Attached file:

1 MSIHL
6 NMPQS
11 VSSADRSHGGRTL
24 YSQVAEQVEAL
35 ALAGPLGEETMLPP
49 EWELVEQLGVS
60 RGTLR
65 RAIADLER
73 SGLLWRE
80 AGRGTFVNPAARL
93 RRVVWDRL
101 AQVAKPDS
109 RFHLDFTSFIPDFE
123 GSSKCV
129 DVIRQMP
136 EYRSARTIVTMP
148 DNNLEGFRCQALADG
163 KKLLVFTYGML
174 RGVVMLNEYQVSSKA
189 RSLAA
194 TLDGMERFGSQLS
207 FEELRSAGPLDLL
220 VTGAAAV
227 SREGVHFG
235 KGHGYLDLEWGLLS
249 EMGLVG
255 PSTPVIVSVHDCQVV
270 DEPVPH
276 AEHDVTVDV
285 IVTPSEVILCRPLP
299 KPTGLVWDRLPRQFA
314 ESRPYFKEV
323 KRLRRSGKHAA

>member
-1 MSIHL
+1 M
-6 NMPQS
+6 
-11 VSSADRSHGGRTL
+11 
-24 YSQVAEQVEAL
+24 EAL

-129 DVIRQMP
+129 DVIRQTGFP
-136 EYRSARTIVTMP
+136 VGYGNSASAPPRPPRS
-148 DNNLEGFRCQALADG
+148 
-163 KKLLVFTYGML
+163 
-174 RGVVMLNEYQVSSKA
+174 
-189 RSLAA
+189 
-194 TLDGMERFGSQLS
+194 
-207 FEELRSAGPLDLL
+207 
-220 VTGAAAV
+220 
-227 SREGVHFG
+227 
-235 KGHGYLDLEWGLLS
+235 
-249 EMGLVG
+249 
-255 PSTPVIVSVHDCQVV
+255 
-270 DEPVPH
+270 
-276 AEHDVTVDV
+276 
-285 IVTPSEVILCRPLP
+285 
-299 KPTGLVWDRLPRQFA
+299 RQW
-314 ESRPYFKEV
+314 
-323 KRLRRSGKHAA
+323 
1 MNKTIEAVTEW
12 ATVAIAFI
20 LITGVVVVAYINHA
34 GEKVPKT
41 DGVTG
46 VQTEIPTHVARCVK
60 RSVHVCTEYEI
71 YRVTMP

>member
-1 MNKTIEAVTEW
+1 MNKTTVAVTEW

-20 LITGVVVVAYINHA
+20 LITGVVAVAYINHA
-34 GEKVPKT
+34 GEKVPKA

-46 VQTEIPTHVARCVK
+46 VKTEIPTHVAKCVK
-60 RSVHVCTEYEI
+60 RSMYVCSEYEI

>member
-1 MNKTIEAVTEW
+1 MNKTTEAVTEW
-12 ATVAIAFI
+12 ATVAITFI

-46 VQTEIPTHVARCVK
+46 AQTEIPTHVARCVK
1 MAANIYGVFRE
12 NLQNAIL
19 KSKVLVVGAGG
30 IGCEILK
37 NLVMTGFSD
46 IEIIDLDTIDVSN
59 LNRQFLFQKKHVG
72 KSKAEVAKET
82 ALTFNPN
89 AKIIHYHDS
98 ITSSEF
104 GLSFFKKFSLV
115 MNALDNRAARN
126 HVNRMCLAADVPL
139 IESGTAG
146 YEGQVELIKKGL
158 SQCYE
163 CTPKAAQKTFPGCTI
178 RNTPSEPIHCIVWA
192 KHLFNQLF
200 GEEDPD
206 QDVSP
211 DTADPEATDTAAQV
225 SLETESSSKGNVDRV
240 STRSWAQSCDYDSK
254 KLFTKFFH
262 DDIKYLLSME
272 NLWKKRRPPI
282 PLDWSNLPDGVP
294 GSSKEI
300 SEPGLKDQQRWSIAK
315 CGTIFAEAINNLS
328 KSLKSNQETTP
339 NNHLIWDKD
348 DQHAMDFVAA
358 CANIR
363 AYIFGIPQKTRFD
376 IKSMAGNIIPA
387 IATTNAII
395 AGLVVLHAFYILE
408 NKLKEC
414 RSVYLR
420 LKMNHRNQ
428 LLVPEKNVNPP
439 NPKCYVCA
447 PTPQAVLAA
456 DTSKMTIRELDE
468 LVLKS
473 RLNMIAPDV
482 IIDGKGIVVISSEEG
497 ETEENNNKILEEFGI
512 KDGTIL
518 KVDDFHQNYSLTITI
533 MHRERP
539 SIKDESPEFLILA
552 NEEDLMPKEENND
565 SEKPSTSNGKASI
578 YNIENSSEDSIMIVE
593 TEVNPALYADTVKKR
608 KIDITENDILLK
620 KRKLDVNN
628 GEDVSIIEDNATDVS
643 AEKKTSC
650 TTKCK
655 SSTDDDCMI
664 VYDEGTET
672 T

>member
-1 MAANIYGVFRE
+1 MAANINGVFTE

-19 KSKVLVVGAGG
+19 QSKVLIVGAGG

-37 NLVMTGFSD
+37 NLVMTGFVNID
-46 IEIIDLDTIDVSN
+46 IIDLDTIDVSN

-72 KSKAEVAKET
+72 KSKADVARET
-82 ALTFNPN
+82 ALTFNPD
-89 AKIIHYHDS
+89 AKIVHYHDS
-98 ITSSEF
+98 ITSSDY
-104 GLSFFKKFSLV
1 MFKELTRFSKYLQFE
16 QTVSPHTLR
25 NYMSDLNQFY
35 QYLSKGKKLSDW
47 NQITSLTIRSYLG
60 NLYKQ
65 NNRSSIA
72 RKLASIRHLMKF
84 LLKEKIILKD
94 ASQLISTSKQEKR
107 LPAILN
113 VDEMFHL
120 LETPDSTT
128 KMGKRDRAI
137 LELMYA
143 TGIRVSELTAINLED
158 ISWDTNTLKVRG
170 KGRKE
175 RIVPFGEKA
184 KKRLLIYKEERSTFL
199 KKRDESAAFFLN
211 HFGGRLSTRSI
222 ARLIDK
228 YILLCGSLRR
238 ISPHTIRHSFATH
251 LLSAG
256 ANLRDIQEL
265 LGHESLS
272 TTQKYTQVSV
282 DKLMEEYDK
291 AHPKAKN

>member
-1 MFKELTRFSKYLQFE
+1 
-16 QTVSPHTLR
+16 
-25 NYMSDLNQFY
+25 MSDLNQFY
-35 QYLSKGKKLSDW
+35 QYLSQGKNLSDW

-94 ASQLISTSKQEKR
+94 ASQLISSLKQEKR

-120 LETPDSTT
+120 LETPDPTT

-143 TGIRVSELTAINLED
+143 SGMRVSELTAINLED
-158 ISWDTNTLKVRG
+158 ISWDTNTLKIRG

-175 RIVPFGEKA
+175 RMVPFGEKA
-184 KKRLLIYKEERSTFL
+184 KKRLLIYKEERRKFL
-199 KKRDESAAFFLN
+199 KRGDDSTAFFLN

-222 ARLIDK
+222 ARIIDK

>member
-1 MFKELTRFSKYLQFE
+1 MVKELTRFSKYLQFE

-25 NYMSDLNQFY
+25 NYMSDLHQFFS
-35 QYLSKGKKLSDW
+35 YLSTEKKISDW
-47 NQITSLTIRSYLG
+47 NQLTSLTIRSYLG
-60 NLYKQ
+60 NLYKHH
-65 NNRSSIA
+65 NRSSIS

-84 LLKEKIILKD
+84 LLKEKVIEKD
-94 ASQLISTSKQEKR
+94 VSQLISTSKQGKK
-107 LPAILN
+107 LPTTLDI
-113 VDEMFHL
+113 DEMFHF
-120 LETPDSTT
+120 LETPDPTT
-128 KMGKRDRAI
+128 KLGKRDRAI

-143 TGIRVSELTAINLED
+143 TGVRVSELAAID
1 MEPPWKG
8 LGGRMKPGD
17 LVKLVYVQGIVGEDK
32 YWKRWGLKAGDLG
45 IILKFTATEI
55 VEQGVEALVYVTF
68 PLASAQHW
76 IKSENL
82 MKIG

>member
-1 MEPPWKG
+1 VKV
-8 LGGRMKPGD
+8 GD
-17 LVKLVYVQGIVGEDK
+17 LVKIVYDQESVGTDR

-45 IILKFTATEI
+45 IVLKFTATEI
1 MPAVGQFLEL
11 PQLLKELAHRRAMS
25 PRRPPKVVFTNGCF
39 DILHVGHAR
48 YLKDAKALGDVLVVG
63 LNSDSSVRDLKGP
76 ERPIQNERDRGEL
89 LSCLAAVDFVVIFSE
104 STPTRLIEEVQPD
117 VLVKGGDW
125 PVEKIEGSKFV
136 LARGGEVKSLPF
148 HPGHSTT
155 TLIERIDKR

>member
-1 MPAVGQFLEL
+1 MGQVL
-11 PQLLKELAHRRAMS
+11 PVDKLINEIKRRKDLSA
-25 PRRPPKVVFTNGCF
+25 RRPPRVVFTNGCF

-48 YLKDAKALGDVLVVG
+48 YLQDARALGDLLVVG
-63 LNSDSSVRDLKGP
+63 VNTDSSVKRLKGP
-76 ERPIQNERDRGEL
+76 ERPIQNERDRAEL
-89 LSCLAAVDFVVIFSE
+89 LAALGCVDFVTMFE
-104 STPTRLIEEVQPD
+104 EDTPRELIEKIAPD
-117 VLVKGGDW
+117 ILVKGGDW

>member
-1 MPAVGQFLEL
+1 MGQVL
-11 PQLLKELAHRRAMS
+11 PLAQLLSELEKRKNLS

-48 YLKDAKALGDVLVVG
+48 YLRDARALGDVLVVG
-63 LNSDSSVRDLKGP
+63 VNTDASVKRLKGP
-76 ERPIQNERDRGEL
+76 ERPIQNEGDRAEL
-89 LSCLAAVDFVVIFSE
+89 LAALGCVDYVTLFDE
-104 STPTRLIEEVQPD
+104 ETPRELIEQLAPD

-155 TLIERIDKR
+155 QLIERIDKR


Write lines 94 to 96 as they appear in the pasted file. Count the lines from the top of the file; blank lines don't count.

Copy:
-34 GEKVPKT
+34 GEKVPKA

-46 VQTEIPTHVARCVK